What a week it has been. Not only has PPFA had its first four-post week since before the hiatus, but it’s hard not to get the impression that this was the week Hillary Clinton won the Democratic nomination and general election all at once.
After Clinton started the week by securing the requisite number of delegates to win the nomination at the Democratic National Convention’s first ballot, it seemed like momentum swung dramatically toward her. The party completed its consolidation — though it was already pretty consolidated — culminating yesterday in her two biggest endorsements yet. President Obama detailed his excitement at helping her get elected, as did Massachusetts Senator and liberal darling Elizabeth Warren (or, as Donald Trump calls her, Pocahontas). It seems even Bernie Sanders himself has started to pivot toward party unity. We’re starting to get the impression that the Clinton Campaign will have a surrogacy dream team this summer and fall: President Obama (fresh off a +10 approval rating from Gallup) and Vice-President Biden will rally the party; their wives will reach out to women; Warren and Sanders will tighten up the left flank; and former President Bill Clinton will appeal to the moderate left.
Meanwhile, the entire Trump Campaign seems to be one guy tweeting.
Donald Trump’s comments about Judge Gonzalo Curiel have left many Republicans unsure of what to do. It’s quite the contrast: as one party rallies, the other hesitates. High profile Republicans are pulling their support for him, openly searching for ways to deny him the nomination, or, at the very least, stopping short of full-throated endorsements. At times it seems as if Trump stands alone against the world. It’s almost enough to make you feel sorry for him, especially if you allow for the possibility that he is not well-spoken and his words were misconstrued.
All that being said, even though the Clinton Campaign is heating up, I think now is a good time to throw some cold water on this narrative. First, let’s remember that Trump withstood many-a-negative news cycle during the primary. At times, it did seem like it was him against every prominent Republican in America. They desperately tried to block him from the nomination. (Remember when “1,238” was a big deal?), but what ultimately happened? He blew out the field (and arrived at nearly 1,550 delegates). He was either very lucky, or he knew what he was doing.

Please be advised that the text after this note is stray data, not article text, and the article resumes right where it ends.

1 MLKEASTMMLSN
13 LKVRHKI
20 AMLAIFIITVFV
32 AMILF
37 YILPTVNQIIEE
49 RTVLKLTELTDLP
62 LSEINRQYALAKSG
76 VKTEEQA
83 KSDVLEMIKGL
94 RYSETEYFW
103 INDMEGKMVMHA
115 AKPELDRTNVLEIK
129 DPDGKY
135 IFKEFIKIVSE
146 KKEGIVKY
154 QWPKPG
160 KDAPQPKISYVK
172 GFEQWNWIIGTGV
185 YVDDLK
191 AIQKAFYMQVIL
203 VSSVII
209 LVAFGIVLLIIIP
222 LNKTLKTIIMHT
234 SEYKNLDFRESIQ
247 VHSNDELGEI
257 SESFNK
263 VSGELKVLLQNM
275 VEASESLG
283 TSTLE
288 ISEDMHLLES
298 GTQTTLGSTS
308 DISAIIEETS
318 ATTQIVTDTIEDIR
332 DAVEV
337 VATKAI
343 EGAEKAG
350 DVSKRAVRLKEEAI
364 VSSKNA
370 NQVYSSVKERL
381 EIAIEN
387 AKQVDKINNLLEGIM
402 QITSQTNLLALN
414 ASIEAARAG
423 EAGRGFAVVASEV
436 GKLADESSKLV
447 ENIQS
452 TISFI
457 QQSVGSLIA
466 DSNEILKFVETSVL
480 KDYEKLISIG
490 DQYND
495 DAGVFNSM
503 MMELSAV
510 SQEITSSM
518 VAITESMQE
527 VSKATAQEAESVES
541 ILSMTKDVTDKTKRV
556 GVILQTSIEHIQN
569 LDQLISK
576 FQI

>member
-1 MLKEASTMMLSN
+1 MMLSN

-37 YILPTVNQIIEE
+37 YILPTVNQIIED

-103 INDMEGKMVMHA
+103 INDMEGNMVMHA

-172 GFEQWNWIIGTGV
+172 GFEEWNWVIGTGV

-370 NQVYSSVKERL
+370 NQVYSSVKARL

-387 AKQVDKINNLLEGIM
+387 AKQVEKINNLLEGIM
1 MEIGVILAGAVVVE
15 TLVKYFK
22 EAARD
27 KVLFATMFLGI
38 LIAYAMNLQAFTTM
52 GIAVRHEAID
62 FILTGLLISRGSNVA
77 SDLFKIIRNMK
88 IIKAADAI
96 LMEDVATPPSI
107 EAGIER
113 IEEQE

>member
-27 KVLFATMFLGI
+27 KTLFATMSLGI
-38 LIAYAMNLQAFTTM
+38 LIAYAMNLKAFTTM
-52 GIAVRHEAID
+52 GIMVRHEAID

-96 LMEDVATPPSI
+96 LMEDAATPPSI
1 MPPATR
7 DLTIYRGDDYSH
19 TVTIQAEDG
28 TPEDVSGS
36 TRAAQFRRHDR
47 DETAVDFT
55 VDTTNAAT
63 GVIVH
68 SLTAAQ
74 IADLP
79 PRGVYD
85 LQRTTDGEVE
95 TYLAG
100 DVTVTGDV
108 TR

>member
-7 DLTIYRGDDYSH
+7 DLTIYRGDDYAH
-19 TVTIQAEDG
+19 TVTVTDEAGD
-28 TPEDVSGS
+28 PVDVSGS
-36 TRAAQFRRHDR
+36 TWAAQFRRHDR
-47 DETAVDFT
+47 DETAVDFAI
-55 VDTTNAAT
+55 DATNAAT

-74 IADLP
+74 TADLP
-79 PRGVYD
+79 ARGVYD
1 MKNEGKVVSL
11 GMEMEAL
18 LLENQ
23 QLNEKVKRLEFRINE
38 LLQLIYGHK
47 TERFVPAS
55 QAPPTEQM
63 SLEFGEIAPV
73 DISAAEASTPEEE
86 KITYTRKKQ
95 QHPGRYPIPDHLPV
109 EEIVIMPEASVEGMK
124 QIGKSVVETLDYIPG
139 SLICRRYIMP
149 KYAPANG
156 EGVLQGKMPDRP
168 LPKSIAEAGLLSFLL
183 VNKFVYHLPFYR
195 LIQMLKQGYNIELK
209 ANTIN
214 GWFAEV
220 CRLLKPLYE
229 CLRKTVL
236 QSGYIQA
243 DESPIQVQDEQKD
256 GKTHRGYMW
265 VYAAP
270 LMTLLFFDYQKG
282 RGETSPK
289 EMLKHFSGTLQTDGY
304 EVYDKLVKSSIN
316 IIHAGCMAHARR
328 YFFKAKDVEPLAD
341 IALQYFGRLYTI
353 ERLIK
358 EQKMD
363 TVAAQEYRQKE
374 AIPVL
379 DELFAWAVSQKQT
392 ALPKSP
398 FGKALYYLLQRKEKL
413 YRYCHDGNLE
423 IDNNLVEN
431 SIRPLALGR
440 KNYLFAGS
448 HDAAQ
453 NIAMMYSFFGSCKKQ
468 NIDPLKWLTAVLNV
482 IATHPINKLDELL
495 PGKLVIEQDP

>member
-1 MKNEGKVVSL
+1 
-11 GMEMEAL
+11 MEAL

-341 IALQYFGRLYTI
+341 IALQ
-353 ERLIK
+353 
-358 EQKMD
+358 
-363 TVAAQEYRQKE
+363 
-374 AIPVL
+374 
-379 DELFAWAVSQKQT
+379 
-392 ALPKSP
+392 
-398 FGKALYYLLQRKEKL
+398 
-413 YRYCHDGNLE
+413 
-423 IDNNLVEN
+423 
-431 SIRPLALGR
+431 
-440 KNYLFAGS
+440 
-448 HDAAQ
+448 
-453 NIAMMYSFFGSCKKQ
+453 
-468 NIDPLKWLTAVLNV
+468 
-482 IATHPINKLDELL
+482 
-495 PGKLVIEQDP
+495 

How might this ostensibly disastrous stretch be another example of him knowing what he’s doing? This piece from Sean Trende at Real Clear Politics points out that while we talk about Trump’s supposed racism, we’re not talking about Trump University fraud or Clinton’s well-received foreign policy speech. Those are two areas where Trump could have suffered more consequential blows than yet another cycle of how he seems to be racist. Trump seems to have a knack for getting people to change the subject when necessary, and it’s usually on purpose.
Further, it remains to be seen if the average voter (read: NOT the liberal voter, mainstream media, or establishment politicians) sees his comments in the way the media wants to frame it. YouGov found that only half of all voters perceived his comments as racist, and two-thirds of Republican voters thought the comments were not racist. Do media and establishment leaders really seem evenly divided on the issue like the American people are? I think not.
In other words, I am not convinced we’ve seen the end of “Teflon Don.” It looks bad now, but Clinton’s official triumph now puts Trump in perfect position for a “campaign reset.” He’s avoided the talk shows for an unusually long stretch. He can come out of this crouch a more disciplined candidate who stays on message. The message? The Clintons are corrupt and four more years of Obama is a scary prospect. That message can put the Republican Party back together again, and Trump won’t have to go it alone anymore.
Before I pack it up for the weekend, I wanted to alert you to a new book. Are you looking for portable primary source material on the presidential candidates? Of course you are! I recommend The Horse’s Mouth: Speeches by the Candidates, hot off the presses and available via Amazon and Kindle. The book organizes 18 pivotal speeches by five candidates for president — Hillary Clinton, Donald Trump, Bernie Sanders, Gary Johnson, and Jill Stein — and conveniently places them into a handy hard copy to peruse, reference, and annotate.
It’s edited by Glenn Alan Cheney, who has authored and edited dozens of books. The kicker, for loyal PPFA readers — the Foreword is written by yours truly: the author of Presidential Politics for America!